Wednesday, September 3, 2008

L.A.E: The wisdom of waiting rooms

It’s not hard to be a cynic. You need only spend some time with the news to realize that in our brief time here on earth, mankind has excelled at making life a living hell for pretty much every creature on the planet but especially for our other human beings. Cynicism and nihilism seems to be the only logical response to life on earth. Why would we possibly hope or be optimistic when we have been killing, robbing and oppressing each other in some way or another for as long as we have been here? Whether its nation against nation, ethnic group against ethnic group of person against person, we seem to be hurting each other from the highest offices of government right down to our livingrooms at home. Living without hope is not only logical, it’s easy. I get that, I really do. So why is it that we can’t stop hoping then?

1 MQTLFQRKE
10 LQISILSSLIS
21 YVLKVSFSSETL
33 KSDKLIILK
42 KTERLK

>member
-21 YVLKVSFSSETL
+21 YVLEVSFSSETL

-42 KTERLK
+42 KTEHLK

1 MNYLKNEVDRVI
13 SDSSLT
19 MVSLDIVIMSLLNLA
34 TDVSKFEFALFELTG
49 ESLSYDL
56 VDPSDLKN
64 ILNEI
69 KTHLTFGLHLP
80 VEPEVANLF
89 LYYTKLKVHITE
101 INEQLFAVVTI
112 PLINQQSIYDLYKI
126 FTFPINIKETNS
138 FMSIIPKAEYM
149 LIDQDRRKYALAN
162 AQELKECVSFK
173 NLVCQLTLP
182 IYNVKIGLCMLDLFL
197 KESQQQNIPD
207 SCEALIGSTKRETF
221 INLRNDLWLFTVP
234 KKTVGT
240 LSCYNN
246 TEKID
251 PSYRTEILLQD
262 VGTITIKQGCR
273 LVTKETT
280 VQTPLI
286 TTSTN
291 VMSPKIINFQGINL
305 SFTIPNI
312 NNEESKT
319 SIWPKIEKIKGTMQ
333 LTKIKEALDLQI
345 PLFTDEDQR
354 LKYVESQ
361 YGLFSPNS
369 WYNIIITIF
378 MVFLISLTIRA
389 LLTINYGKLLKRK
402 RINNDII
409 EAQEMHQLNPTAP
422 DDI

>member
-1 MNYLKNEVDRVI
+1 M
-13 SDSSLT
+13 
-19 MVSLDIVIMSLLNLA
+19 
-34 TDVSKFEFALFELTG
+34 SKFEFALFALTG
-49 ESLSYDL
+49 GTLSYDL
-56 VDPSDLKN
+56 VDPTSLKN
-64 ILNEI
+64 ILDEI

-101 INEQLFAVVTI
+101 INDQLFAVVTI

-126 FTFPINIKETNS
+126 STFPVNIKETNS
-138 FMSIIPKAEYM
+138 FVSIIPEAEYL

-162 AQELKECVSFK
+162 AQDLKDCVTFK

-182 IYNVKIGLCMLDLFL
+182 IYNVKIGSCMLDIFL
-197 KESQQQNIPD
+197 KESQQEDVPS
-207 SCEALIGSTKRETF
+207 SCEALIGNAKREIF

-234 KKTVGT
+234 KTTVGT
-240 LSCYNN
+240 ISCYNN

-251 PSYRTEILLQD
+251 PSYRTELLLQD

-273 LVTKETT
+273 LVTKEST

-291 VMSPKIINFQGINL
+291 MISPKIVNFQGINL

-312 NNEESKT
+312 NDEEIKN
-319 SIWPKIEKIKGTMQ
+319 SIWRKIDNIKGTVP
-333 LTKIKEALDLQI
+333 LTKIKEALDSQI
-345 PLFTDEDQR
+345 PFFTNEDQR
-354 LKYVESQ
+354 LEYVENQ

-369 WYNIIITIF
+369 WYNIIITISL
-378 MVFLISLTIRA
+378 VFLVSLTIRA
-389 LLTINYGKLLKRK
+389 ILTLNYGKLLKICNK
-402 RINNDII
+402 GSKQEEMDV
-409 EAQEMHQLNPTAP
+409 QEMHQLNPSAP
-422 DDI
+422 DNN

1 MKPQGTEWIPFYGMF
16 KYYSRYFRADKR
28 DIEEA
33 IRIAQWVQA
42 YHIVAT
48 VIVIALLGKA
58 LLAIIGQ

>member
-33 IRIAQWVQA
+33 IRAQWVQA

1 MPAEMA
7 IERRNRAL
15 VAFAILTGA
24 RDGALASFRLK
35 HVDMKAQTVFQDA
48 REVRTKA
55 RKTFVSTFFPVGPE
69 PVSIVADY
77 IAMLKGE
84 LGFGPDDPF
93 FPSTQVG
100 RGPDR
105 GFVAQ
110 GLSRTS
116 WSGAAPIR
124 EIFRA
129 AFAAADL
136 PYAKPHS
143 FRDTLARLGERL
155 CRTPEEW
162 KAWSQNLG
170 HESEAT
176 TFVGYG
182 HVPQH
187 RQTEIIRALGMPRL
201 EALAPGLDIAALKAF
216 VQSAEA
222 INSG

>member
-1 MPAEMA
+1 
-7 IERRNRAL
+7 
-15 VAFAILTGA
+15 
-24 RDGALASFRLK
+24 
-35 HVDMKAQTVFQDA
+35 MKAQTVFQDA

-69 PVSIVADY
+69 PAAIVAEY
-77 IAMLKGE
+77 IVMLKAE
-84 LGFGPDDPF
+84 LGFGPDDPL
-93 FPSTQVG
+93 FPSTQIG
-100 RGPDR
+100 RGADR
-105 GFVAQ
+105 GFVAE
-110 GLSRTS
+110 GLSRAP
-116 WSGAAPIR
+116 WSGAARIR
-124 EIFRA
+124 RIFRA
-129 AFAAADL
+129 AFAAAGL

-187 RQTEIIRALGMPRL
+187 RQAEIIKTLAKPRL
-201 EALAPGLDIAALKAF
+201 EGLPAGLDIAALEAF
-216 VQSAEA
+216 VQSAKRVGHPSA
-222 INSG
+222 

Here is the thing, people still hope. You can go to the darkest most hellish places in the world and you will still find people hoping and planning for the future. If you ever get the chance, check out the deleted scenes in Love Actually (although the whole thing is pretty uplifting actually!) They have these two scenes where they zoom in on very depressing looking Oxfam posters but then the scene starts playing and the people in the poster aren’t talking about how miserable they are, they are talking about their families and about love and hope for the future. I realize it’s just a movie but they aren’t wrong. I was watching TV a few nights ago and the president was visiting a squatter camp – and these people are so poor they make people on the bread line look like jet setters – and yet in the midst of all that poverty and misery I couldn’t help but notice something peculiar. The people were still getting married, still having kids (not the best family planning under the circumstances but I digress), still hoping for a better future, still smiling! In squatter camps to prisons to war zones you will find the most unexpected thing – people who refuse to give up. It doesn’t make a lot of sense, especially not according to Fundamentalist Christianity. Spend some time in church and you will hear it preached again and again – those outside the church live hopeless, loveless and violent lives. Only they don’t. People the world over seem to just not care about making sense (or living up to Fundamentalist expectation) and they keep hoping, they love, they keep trying, they act noble and selfless.